Medgar Evers' Son Honors Civil Rights Icon In His Own Way05:13

After Medgar Evers was murdered, his wife, Myrlie Evers, carried on his work. This photo shows Myrlie Evers and her children, Van, 9; Darrell, 16; and Rena, 14, in June 1969 in their Claremont, Calif., home. (AP)
After Medgar Evers was murdered, his wife, Myrlie Evers, carried on his work. This photo shows Myrlie Evers and her children, Van, 9; Darrell, 16; and Rena, 14, in June 1969 in their Claremont, Calif., home. (AP)

James Van Dyke Evers was only 3 when his father, Medgar, was assassinated in the driveway of the family's home in Jackson, Miss., in June 1963.

Medgar Evers embraces friends James Meredith (left), the first black student to enroll in the University of Mississippi (with Evers' help), and iconic writer James Baldwin (right), who covered the civil rights movement for magazines like The New Yorker. Van Evers stands in front: "It's one of the very few photos I have of my dad and me," he says. (Myrlie Evers Private Collection)

A sniper shot Medgar Evers in the back as he returned from a meeting late at night. Tensions had been running high because Evers, the first field secretary for the NAACP, was making headway in pushing the state's black citizens to register to vote. White Mississippians who had lived comfortably under segregation could feel the ground shifting beneath them — and they didn't like it.

Evers and his wife, Myrlie Evers, regularly received death threats tied to Evers' work. They had created a drill for their two older children, Reena and Darrell: If you hear shots, drop to the floor and carefully crawl to the bathroom. Get in the tub. You'll be safe there. Watch out for your brother. The tub was a bulwark of porcelain-covered cast iron, strong enough to stop a bullet or protect from a firebomb.

So on the evening that Byron De La Beckwith fired a rifle at Medgar Evers as Evers was emerging from his car, Reena and Darrell Evers did what they'd been told. They took their little brother, Van, with them to the bathroom and placed him in the tub and ran outside when they heard their mother's cries. They encircled their father while he bled in the driveway. He died in a local hospital an hour later.

That was 50 years ago. Van Evers, now a handsome man with his father's height and his mother's charm, has had plenty of time to think about what's been taken from him.

"I feel as if I gave up both of my parents to the movement," he says in a park near his Pasadena home. "After Dad died, Mom was gone a lot. She had to support us, she had to carry on my dad's work, so she frequently wasn't there. We were alone a lot," he says, and family and friends looked after the siblings in their mother's absence.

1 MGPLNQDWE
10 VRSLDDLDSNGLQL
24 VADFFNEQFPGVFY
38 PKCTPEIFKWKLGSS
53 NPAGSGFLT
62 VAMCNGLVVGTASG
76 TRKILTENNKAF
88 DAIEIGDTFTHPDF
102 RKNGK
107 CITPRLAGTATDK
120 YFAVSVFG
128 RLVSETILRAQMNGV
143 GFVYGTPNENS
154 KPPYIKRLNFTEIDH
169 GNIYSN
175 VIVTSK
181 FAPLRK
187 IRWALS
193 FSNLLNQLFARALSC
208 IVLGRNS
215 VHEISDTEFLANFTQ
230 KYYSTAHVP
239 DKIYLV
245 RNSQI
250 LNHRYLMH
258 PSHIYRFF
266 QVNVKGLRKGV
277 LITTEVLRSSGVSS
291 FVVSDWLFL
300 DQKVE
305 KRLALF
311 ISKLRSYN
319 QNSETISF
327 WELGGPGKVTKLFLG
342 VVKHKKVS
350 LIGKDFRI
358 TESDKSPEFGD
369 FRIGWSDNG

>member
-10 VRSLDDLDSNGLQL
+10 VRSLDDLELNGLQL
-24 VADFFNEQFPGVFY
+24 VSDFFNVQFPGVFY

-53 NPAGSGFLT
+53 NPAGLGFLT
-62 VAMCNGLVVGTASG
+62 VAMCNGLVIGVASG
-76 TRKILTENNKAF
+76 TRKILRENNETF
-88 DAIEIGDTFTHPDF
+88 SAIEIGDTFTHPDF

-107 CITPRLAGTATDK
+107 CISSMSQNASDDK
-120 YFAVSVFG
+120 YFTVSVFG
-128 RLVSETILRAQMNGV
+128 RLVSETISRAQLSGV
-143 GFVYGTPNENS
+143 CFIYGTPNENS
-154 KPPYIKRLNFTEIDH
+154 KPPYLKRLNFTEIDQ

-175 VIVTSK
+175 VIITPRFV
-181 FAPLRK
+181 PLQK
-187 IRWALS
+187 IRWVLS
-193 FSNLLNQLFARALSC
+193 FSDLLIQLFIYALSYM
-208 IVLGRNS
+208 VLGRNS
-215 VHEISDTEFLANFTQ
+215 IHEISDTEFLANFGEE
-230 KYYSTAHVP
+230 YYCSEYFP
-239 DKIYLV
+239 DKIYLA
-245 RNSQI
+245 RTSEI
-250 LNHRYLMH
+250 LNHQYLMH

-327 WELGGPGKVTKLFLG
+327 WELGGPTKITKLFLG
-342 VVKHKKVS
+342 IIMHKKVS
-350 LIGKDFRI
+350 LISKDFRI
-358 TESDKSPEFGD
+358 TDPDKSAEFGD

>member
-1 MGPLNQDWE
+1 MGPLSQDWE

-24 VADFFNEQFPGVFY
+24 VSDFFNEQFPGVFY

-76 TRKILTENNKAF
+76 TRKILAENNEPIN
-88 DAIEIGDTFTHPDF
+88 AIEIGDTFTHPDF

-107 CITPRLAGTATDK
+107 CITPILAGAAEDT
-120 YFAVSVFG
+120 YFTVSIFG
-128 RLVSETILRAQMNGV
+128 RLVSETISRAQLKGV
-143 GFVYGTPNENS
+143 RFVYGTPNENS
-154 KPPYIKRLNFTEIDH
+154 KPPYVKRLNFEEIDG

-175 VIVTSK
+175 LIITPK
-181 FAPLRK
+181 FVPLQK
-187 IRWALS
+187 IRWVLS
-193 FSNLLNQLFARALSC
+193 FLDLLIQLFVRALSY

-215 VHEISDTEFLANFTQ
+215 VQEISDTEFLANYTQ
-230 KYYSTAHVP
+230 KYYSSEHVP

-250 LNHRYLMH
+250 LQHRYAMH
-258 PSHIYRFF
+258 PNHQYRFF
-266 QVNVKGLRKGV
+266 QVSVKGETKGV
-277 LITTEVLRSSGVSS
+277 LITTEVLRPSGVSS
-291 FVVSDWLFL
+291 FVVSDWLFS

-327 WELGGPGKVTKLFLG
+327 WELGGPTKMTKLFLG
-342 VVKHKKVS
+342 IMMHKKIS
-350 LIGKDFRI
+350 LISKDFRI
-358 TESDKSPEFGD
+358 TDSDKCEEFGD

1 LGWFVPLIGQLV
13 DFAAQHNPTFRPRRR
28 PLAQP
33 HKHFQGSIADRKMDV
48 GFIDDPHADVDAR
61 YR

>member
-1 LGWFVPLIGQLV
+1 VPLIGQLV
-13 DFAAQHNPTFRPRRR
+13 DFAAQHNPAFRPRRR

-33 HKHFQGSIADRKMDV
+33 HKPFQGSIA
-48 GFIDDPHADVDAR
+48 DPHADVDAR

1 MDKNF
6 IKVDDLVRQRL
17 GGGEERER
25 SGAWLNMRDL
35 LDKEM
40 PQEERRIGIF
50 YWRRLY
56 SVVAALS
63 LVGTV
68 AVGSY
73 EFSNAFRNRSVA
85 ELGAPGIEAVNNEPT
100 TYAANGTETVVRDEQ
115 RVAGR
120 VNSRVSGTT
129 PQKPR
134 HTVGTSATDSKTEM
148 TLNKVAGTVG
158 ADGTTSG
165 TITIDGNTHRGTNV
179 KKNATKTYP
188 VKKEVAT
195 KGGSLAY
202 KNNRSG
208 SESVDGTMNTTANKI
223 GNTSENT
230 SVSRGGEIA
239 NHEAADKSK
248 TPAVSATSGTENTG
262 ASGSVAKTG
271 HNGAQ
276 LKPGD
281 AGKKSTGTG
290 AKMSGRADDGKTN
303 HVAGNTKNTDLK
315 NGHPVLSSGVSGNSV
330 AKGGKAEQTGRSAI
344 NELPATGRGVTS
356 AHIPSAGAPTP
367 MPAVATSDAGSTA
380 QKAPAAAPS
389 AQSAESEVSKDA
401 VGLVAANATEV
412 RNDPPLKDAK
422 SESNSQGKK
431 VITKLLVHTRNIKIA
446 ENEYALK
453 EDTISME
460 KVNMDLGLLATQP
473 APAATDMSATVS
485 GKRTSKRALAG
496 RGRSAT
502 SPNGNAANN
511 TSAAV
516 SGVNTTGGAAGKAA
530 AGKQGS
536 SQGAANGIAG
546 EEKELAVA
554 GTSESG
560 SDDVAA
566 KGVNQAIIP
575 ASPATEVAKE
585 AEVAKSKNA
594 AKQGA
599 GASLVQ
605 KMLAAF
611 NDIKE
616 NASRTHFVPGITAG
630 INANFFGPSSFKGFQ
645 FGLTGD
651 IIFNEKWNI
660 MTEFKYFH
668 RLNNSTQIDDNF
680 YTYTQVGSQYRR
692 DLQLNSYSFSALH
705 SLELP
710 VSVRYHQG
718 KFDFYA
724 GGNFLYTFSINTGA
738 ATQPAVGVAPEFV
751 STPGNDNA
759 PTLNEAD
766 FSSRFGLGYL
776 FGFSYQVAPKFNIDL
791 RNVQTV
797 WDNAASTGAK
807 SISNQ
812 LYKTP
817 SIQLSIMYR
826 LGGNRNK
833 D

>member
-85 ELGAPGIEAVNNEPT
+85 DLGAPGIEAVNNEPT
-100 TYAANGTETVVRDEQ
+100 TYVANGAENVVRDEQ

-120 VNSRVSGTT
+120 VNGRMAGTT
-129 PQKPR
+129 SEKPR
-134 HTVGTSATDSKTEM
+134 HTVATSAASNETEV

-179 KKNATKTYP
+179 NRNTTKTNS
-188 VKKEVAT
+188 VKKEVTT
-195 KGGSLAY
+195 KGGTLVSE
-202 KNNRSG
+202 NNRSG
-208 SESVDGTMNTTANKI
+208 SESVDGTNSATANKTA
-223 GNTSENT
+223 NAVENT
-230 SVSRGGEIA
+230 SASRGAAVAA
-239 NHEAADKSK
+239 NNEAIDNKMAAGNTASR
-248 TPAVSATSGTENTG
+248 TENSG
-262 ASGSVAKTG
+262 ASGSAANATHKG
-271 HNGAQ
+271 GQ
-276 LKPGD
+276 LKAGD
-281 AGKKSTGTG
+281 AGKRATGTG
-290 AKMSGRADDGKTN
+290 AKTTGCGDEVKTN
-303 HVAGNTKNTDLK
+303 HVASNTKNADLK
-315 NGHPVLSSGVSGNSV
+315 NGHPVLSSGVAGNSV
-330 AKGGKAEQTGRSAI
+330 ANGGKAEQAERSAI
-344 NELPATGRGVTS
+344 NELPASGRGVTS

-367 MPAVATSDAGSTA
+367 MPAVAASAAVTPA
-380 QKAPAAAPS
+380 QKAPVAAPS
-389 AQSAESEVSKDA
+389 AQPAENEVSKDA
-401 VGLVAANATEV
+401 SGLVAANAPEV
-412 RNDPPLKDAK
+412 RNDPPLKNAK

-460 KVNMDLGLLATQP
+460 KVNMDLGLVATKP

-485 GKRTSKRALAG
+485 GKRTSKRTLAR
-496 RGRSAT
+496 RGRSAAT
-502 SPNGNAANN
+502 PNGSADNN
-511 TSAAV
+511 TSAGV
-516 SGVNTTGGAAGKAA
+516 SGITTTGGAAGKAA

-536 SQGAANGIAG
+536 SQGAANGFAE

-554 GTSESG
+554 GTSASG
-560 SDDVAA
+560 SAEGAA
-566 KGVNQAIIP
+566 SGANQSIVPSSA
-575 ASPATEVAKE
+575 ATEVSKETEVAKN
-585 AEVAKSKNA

Leading ladies of the civil rights movement: Van Evers waited years for the opportunity to get Dr. Betty Shabazz (educator and widow of Malcolm X), Coretta Scott King (activist and widow of Dr. Martin Luther King Jr.) and his mother, Myrlie Evers-Williams, in the same room at the same time for a portrait. (J. Van Evers)

But Van Evers is not complaining. His mother is his hero. "If I can do nearly as much as what my mother has done in family, togetherness, tightness of a unit, I've been successful," he says.

While Myrlie Evers-Williams — she remarried in 1975, to labor organizer Walter Williams, who died in 1995 — did continue her work in the movement that her first husband died for, Van Evers decided to go another route. He's a successful commercial photographer doing portraits, editorial work and still photography on television shows. He does not announce who his parents are, because he wants to make his own way through life.

It's a decision not everyone agrees with. He tells, with some irritation, of a very well-known movement veteran who chastised him for not picking up the torch.

"It's not my calling," he says simply. "There have been famous people who would say, 'Why aren't you doing what your dad did?' And I look at them and say, 'Well, guess you've not been in my position.' "

Evers is married with two sons, and he spends as much time with them as possible. "Having my dad taken from me — and I didn't get to do things like playing ball in the park, and all the rest of that stuff — I feel like the most important thing I can do for my kids is give them what I didn't get."

At his second inauguration, President Obama speaks with Nolan Evers, 12, and Alex Evers, 13, about the importance of their grandfather Medgar's work, as their grandmother Myrlie Evers-Williams looks on. (J. Van Evers)

He may not have as many memories of his father as his older siblings, but Van Evers has inherited something significant: his father's love and aptitude for photography. Medgar Evers was known to take a camera with him almost everywhere he went.

Van Evers didn't know he shared his father's love of photography until a young neighbor handed his camera over and showed Evers how to work it. He was entranced: "I looked through the camera and took a picture, and it was magic. I could frame a life in that lens."

From that point on, he knew what he wanted to do.

Evers put his skill to good use in 2013, when his mother gave the invocation at Barack Obama's second inauguration. The family was invited to the presidential viewing stand to watch the inaugural parade pass before the Obamas and their guests. And Nolan and Alex Evers, 12 and 13, got to shake the president's hand as their grandmother looked on proudly.

Nice synergy, that: Obama, the 44th president of the United States, the first black president of the United States, was shaking the hands of the grandchildren of Medgar Evers, whose work made his historic victory possible.

And Van Evers captured it all with his camera.

Copyright NPR 2022.




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